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Bonds, BNP, Bets

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Just snippets today.

1. The bond market doesn’t care who wins, as long as somebody does. Nine out of ten funds questioned by the FT said that there was no difference between the Tories and Labour. But they don’t like the idea of a hung Parliament, because they think it’ll make it harder to tackle the deficit.

2. According to a report by the Institute for Public Policy Research, there is no correlation between levels of immigration and support for the BNP. Of the ten local authorities with the highest levels of BNP support, nine have levels of immigration lower than the national average. (The exception is Barking, which has the highest level of BNP support of anywhere in the UK, and where ethnic minorities have gone from being 5 per cent of the population to 35 per cent in a decade.)

3. Ladbrokes were offering 50-1 that one of the three party leaders will say the word Eyjafjallajökull in the second debate – but that was yesterday, and the odds have now tightened to 20-1. A lot of vulcanologist money must have poured in.

Comments on “Bonds, BNP, Bets”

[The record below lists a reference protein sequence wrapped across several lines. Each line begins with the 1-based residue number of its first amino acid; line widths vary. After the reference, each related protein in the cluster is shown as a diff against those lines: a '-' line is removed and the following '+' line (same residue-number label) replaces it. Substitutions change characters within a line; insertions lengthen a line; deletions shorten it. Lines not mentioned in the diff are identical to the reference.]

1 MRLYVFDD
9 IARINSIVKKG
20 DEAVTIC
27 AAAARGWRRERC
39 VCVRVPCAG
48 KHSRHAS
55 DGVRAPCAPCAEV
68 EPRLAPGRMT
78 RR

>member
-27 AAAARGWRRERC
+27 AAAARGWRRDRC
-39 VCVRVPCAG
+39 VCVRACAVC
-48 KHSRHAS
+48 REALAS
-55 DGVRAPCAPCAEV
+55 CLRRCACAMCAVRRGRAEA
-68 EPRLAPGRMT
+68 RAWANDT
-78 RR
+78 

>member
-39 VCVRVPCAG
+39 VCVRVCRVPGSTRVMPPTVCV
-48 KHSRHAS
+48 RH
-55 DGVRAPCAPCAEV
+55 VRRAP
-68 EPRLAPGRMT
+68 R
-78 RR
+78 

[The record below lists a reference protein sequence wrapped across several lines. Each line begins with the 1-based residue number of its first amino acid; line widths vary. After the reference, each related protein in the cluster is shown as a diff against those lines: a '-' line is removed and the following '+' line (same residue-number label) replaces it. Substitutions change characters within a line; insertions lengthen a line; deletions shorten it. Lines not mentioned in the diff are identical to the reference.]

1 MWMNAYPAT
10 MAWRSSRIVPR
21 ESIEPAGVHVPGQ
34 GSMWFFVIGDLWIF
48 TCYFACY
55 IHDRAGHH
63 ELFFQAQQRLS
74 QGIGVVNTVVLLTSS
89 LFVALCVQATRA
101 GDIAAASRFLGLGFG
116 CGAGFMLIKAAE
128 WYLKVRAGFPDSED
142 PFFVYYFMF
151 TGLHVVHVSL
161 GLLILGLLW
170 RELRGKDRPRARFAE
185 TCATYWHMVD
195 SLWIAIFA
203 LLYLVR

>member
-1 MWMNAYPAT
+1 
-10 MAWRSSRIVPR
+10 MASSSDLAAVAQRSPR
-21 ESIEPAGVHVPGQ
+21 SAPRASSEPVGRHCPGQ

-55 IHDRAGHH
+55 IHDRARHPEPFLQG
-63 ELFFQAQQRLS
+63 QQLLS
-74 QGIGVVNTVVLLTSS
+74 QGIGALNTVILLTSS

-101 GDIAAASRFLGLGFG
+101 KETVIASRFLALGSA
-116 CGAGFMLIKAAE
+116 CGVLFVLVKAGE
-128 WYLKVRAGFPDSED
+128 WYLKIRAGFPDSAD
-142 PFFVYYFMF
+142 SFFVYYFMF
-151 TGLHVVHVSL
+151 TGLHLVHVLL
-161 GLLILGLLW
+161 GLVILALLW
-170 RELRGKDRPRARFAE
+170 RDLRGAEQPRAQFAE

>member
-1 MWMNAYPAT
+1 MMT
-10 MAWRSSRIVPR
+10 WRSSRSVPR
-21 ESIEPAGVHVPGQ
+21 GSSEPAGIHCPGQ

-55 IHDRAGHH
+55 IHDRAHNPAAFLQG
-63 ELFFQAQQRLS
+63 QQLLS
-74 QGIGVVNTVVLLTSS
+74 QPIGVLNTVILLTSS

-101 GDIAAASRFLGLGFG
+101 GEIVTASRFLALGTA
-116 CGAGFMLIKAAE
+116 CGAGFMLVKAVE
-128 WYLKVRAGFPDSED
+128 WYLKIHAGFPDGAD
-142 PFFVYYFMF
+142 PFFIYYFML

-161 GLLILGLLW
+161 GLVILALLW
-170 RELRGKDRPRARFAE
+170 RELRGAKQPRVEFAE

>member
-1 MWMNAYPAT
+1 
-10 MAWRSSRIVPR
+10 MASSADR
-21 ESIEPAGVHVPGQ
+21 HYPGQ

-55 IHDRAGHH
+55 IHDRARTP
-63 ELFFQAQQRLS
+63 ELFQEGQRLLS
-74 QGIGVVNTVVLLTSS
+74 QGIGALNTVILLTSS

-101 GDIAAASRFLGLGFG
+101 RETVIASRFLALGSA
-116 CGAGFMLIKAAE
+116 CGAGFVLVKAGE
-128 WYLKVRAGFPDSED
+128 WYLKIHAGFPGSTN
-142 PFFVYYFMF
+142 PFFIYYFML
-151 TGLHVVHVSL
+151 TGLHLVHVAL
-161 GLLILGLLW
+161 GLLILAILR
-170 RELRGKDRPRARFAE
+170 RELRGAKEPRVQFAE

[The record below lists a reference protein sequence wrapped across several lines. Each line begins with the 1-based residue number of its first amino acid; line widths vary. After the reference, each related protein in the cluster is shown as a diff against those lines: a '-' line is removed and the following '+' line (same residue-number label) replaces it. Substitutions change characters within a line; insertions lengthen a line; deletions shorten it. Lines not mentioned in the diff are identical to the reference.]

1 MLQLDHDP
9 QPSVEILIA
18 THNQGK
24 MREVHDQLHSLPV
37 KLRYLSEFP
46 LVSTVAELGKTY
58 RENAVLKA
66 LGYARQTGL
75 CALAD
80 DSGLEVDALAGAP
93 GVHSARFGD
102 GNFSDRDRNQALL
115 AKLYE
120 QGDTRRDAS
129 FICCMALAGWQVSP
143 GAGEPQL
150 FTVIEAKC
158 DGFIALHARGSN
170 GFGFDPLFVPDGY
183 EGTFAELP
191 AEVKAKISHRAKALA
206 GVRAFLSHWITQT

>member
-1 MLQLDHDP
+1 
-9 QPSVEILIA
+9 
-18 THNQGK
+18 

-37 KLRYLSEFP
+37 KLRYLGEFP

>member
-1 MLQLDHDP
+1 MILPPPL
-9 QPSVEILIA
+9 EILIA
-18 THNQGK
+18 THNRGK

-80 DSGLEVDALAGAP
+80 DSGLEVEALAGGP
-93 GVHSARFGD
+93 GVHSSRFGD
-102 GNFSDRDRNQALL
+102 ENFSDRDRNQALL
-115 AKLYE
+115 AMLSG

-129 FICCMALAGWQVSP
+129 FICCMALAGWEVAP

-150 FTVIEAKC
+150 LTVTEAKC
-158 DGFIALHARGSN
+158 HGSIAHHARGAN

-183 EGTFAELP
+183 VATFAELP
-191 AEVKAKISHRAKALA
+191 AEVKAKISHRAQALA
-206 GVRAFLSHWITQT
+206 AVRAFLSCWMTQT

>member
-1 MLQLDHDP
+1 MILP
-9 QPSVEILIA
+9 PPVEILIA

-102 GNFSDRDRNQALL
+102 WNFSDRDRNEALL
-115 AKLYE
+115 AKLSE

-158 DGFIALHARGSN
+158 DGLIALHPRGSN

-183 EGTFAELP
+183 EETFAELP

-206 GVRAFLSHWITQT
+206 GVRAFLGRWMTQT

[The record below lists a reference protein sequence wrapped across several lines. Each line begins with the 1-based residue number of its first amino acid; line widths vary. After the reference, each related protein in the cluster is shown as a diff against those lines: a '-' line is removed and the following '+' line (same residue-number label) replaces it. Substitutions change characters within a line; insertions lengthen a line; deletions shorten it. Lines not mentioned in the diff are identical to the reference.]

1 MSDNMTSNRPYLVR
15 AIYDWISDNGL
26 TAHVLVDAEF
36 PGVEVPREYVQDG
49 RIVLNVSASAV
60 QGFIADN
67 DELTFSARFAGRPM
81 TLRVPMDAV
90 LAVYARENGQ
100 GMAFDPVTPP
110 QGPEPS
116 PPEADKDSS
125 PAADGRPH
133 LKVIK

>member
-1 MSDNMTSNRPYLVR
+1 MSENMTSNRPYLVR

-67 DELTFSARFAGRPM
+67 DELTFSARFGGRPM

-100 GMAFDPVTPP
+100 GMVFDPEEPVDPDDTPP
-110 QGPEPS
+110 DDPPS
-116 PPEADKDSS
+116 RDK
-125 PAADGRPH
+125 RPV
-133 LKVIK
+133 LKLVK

1. christianp says:

    Not just no correlation, negative correlation – areas with higher immigration have lower BNP support.

    I’m enough of a statistician to make that pedantic point, but not enough to say whether the authors of the report accounted for the fact that immigrants are very unlikely to support the BNP (and so bring down the numbers)

  2. SarahK says:

    Surely the correlation is curved. It rises with immigration, until immigrant population starts to dominate the voting population and supporting others?

    Is it possible to pull up odds for individual seats?

    Also, its pretty well known parly researchers and activists pump ££ into the betting markets to cause momentum and garner good press. Its their money to burn I suppose.

    • Thomas Jones says:

      No. There is no correlation. Or rather, as christianp says, negative correlation. If you read the IPPR paper, you’ll see that the graph isn’t a curve, it’s a straight line (and nowhere in Britain do immigrants come anywhere close to ‘dominating the voting population’). There is however a correlation between ‘socioeconomic and/or political exclusion’ and BNP support. Yet another reason why Labour should be ashamed of themselves.

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